In a Time of Universal Deceit, Telling the Truth is Revolutionary.
Wednesday, June 19, 2024

Brown, Snowe back financial reform bill

Sen. Scott Brown (AP)

Sens. Olympia Snowe and Scott Brown pushed sweeping financial legislation to the edge of final passage Monday, both announcing they intend to support the regulatory overhaul despite initial misgivings.

Snowe of Maine and Brown of Massachusetts join Susan Collins of Maine as three crucial Republican votes for the legislation.

“While not perfect, the legislation takes necessary steps to implement meaningful regulatory reforms, create strong consumer protections and restore confidence in the American financial system,” Snowe said in a statement Monday evening.

In breaking with the rest of the Republican Party, the three lawmakers appeared to give Democratic leaders the 60 votes needed to overcome procedural hurdles facing the legislation.

Majority Leader Harry Reid of Nevada said the legislation would be wrapped up this week.

“We will finish our work on this bill this week to ensure that these critical protections and accountability for Wall Street are in place as soon as possible.” Reid said in a statement.

He commended the three Republicans.

“Despite the difficult political climate, these Republicans have joined Democrats to support these common-sense protections for consumers, investors and financial institutions that will help prevent another financial crisis,” Reid said.

Democratic Sen. Ben Nelson of Nebraska kept the vote count in limbo Monday, saying he remained undecided on the legislation. Nelson voted for an earlier Senate version of the bill.

“We’ve got some concerns that some of the banks in Nebraska have raised,” Nelson said Monday. “We also have some banks in Nebraska saying vote for it. We’re trying to balance out the concerns that have been raised. There’s a certain amount of uncertainty. You don’t have regulations written. You don’t know who’s going to be the head of the consumer protection bureau.”

A fourth Republican who voted for the Senate version in May, Charles Grassley of Iowa, has indicated he has reservations as well.

The legislation attempts to rein in banks, police previously unregulated markets and provide a new array of consumer protections. It aims to avoid a recurrence of the 2008 financial crisis that helped drive the country into the worst recession since the Great Depression.

Without Nelson, Democrats would have to wait for West Virginia Gov. Joe Manchin, who is a Democrat, to fill the vacancy created by the death of Sen. Robert Byrd. Manchin said Monday that he would fill the vacancy as early as Friday and no later than Sunday.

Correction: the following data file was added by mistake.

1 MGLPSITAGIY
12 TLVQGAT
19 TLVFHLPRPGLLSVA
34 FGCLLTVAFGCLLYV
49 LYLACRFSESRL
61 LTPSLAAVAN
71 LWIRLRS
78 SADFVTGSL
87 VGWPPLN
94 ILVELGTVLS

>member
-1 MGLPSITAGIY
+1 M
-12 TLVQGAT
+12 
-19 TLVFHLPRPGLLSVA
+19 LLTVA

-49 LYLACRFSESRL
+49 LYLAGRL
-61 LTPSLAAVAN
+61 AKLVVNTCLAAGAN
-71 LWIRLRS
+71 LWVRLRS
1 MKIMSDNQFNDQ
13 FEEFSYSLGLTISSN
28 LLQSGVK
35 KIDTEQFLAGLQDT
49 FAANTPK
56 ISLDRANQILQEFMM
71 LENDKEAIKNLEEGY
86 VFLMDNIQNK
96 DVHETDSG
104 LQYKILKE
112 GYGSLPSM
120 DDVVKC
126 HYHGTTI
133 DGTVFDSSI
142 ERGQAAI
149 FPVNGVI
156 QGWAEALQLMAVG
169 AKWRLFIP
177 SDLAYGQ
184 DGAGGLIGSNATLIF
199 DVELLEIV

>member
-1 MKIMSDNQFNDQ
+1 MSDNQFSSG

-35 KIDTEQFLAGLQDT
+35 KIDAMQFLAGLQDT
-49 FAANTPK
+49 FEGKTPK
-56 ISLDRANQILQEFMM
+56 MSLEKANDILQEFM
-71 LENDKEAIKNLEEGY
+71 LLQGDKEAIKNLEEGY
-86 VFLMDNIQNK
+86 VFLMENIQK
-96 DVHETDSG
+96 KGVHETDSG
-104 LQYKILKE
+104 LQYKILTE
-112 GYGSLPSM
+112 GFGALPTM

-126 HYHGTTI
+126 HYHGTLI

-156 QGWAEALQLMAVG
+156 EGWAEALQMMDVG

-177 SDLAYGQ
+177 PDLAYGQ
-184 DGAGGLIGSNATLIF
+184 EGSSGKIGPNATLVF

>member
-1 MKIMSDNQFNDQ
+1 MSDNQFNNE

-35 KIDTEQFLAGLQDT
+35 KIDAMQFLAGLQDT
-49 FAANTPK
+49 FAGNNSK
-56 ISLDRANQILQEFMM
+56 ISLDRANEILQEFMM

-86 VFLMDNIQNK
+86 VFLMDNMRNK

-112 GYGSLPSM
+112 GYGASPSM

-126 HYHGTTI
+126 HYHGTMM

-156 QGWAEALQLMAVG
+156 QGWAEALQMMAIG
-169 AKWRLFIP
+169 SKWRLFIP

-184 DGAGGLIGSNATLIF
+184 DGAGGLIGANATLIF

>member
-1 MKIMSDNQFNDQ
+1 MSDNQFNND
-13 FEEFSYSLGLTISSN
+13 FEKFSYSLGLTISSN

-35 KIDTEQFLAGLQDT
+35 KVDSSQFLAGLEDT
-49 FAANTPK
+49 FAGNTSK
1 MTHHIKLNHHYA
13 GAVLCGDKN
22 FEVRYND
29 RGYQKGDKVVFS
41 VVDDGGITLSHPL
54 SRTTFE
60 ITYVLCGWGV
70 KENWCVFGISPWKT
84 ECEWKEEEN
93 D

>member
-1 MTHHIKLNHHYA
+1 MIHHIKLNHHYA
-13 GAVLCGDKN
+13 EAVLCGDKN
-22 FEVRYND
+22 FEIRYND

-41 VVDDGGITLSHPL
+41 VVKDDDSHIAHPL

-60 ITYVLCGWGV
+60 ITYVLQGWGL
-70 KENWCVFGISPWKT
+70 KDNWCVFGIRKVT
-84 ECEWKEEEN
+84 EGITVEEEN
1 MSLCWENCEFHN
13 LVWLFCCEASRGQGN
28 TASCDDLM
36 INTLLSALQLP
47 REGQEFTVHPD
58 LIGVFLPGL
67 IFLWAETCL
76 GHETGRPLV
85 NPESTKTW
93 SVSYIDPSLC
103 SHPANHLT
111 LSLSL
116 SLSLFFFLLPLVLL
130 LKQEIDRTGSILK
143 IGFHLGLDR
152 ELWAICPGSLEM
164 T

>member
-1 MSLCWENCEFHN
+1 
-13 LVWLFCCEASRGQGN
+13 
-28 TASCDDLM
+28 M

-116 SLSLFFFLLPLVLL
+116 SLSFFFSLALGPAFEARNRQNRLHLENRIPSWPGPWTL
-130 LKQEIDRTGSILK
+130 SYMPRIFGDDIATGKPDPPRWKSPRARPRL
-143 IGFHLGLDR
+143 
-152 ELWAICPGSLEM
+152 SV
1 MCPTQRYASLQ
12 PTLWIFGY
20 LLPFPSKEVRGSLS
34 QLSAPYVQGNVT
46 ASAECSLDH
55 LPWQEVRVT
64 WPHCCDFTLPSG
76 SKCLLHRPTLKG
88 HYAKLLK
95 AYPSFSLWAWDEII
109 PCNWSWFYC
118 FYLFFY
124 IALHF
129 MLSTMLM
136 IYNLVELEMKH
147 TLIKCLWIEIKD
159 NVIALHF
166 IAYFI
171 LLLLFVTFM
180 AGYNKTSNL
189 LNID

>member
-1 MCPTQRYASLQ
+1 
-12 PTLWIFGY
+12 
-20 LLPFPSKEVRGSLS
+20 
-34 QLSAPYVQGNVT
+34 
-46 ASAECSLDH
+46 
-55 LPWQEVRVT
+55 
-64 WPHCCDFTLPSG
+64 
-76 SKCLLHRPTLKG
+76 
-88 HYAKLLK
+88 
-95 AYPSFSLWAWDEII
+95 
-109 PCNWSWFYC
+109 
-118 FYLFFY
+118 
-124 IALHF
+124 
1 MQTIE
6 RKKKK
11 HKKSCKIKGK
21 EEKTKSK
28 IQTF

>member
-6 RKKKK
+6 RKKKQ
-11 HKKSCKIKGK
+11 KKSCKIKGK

Manchin’s appointment would be expected to vote for the legislation.

Like Snowe, Brown won concessions in the bill and said Monday that the legislation “is a better bill than it was when this whole process started.”

“While it isn’t perfect, I expect to support the bill when it comes up for a vote,” he said in a statement. “It includes safeguards to help prevent another financial meltdown, ensures that consumers are protected and it is paid for without new taxes.”

Copyright © 2010 The Associated Press

Enhanced by Zemanta

5 thoughts on “Brown, Snowe back financial reform bill”

  1. Sen. Brown supported the bill after significant changes since it would not raise taxes or increase the deficit. I have no idea about the deficit portion since somehow government policy usually results in government expanded bureaucracy so that portion may be incorrect.

    Brown had praises from the Democrats in the Massachusetts Congressional Delegation and raised the ire of the TP types. Brown has manged to PO liberal and conservatives in his so far short stint. When you tick off both sides you must be doing something right.

  2. “While not perfect, the legislation takes necessary steps to implement … restore confidence in the American financial system,” Snowe said in a statement Monday evening. Yeah, good luck with that. Are the people of the Northeast that far gone that they keep accepting Dodd, Shumer, Collins, Snowe, Lieberman, etc? I think I want a national divorce.

  3. Oh so this isn’t the bill that hands regulatory power over the economy to a private conglomerate called The Federal Reserve?

    This isn’t the bill that creates some unelected consumer board under Treasury?

    This isn’t the bill that protects the nations largest banks virtually guaranteeing them to remain in the same positions of power and influence while making it near impossible for smaller banks and credit unions to expand?

    It sure sounds like that bill.

  4. Isn’t this the bill that hog ties the banks that acted correctly while giving those that caused the crash more power over the whole economy?

Comments are closed.